Down the Nile: Alone in a Fisherman's Skiff by Rosemary Mahoney
“Rowing was a peaceful, meditative activity, and the constant movement -- the inherent mobility -- of the water was enthralling. Land was stationary and always belonged to somebody. Water, on the other hand was free. It moved and shifted and traveled.”
Rosemary Mahoney’s Down the Nile: Alone in a Fisherman’s Skiff is a travelogue recounting her experience rowing down the Nile. It is also a multifaceted narrative -- one that simultaneously pays homage to the nineteenth century European and American travelers to Egypt and comments on current conditions. Not only does Mahoney repeatedly reference the experiences of Florence Nightingale, Gustave Flaubert, and Amelia Edwards but excerpts of their correspondences, diaries and published accounts of their travels in Egypt often bookend Mahoney’s own observations.
Mahoney writes with forceful precision when discussing her fixed determination to row down the Nile, her attempts to procure a boat, her frustrations, the inevitable resistance (in part, deeply imbedded sexism) she meets with, her persistence and the experience of rowing the stately river: “When I shut my eyes, the day that had just passed loomed in front of me, the flashing green water, the palms, the broiling sun, the constantly changing color of the sky, the flapping oars and slightly rocking little boat passing down the corridor of the Nile… Above me the stars were so bright that the sky seemed to tremble with the ice-blue weight of them.” The lyricism of her writing approached poetry at times.
In some respects, Down the Nile: Alone in a Fisherman’s Skiff is an enthralling account and an adventure story where the real life heroine/protagonist/writer perseveres and accomplishes the task she sets for herself, leaving naysayers silent in her wake. But this is not Mahoney’s only objective; she offers a running cultural commentary on the Egypt she encounters. She attentively revisits her interactions with Egyptians -- largely male with an occasional woman tossed in for good measure. Her observations center on the outward perception of her as somehow exempted (“free” is the term repeatedly used by Egyptian men) from the constraints and rigors of chastity that appear to define the lives and conduct of the average Egyptian women.
Mahoney find herself alternately sexualized and treated as an honorary, if vulnerable, male subject to confidences and queries about sex and intimacy which often appear both crude and peculiarly innocent. Every now and then, she hones in on an aspect of a cultural dialectic which is compelling, even counterintuitive. For instance, briefly, Mahoney describes the flesh trade in Luxor where European women and gay men rent hotel and apartment and purchase the favors of willing Egyptian men and boys. She also briefly discusses the treatment and cultural stereotyping of Nubians. More often, though, her descriptions offer little insight into the contradictions of Egyptian society or she appears content to comfortably straddle stereotypes.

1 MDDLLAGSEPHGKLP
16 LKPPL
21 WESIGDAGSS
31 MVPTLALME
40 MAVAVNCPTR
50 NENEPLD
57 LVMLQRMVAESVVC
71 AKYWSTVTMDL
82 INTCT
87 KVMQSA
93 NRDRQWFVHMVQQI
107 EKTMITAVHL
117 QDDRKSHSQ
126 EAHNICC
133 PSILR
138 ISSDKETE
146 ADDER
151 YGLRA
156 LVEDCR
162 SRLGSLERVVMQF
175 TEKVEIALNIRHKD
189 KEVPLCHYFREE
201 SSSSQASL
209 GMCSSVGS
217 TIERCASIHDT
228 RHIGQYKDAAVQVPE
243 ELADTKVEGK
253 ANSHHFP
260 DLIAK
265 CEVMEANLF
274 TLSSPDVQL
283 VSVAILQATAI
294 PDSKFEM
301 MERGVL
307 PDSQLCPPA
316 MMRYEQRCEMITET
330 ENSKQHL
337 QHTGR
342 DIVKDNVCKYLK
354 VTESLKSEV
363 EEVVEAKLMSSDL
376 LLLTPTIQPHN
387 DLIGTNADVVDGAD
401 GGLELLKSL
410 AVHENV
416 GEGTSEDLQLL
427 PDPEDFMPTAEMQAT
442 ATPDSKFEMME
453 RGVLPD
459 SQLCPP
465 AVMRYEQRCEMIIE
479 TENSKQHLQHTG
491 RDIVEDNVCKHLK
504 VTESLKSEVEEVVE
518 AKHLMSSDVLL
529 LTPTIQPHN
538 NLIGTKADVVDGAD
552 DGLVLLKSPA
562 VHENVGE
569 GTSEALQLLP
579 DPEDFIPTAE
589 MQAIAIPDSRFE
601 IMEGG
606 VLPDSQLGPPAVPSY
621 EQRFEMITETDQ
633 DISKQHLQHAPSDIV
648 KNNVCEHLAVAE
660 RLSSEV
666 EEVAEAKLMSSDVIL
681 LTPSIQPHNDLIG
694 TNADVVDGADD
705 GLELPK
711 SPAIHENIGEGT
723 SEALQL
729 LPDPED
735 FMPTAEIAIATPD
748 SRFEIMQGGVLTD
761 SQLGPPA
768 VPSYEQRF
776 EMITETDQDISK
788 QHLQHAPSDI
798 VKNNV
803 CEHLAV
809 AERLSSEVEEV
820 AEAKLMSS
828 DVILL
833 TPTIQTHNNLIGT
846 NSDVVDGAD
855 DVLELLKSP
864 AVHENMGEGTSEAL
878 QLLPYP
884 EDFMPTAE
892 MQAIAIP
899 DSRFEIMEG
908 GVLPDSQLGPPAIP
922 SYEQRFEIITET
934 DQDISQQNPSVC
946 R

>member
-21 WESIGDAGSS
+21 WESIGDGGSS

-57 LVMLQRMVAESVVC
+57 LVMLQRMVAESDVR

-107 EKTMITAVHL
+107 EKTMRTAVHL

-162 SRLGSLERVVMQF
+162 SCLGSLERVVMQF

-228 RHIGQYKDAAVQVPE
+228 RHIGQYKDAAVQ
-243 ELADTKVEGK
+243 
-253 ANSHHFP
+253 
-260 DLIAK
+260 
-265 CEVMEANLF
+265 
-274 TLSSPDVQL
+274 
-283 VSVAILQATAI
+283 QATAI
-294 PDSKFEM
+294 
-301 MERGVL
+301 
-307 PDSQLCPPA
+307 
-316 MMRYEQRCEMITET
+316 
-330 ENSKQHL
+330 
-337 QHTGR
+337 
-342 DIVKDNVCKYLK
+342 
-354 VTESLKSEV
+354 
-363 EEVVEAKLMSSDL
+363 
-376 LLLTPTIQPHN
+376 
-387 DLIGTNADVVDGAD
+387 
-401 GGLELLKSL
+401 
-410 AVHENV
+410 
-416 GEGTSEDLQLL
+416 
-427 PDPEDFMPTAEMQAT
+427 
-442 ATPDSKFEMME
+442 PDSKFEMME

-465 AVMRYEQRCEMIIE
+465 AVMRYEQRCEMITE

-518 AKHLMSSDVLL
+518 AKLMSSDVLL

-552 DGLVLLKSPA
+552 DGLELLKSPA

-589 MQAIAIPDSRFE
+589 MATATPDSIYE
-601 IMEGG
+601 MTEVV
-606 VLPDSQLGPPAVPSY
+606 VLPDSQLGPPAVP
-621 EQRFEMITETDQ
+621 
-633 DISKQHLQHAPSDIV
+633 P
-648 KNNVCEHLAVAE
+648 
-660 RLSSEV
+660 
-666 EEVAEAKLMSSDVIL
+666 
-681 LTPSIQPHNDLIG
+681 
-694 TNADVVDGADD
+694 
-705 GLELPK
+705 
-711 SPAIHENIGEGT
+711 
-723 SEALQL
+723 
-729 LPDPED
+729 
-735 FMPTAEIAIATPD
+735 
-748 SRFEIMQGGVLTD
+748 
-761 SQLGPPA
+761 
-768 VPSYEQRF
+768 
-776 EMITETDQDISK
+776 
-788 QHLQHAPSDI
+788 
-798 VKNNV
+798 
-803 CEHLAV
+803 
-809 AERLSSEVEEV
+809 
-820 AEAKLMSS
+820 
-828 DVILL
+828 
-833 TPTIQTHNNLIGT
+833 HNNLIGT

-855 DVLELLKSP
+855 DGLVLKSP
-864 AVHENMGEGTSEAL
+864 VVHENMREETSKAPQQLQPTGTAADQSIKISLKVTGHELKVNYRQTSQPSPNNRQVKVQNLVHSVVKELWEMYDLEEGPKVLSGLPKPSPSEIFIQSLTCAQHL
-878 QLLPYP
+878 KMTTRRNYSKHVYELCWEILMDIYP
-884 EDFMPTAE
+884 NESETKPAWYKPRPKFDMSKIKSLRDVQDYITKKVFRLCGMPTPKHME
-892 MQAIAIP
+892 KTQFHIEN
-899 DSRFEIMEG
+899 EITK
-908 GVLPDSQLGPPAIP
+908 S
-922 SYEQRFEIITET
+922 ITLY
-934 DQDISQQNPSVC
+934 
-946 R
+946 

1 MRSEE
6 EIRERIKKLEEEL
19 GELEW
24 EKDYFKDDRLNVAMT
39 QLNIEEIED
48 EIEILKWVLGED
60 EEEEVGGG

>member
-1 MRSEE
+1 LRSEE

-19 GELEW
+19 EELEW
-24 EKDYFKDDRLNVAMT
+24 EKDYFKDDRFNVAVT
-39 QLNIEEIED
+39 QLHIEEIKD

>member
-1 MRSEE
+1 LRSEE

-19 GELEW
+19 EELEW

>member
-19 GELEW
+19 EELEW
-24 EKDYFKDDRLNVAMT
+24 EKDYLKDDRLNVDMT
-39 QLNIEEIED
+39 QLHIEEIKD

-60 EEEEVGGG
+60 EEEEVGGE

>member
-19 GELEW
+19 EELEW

Perhaps what perturbed me the most is the readiness with which Mahoney embraces her lineage as a successor to travelers (especially Nightingale) with unapologetically colonial perspectives -- who railed against others for looting a culture while happily pocketing their own share of trinkets, whose perspective on Egypt alternated between studied appreciation and condescension. In one particularly troubling passage, Mahoney describes Nightingale as “democratic” -- because coupled with her racist diatribe describing Arabs as “an intermediate race, they appeared to me, between the monkey and man, the ugliest, most slavish countenances” with a criticism of “her beloved Anglican church.” An uncritical view of Nightingale as “interesting, daring and intelligent” conveys only part of her legacy.
Mahoney might argue that her narrative does not pretend to serve a broadly comprehensive social commentary. Perhaps not, but to borrow briefly from her own admissions, the project of rowing down the north flowing Nile, might have originally appeared forbidding not because the Nile’s waters are not navigable. Context -- the river’s history, its locale and lore -- all lent to the appeal of the endeavor and also to its difficulty. Inasmuch as you cannot travel down the Nile without discussing the nation in which resides or the men and women peopling its shores, you cannot halfheartedly undertake describing either.
Down the Nile: Alone in a Fisherman’s Skiff
Little, Brown and Company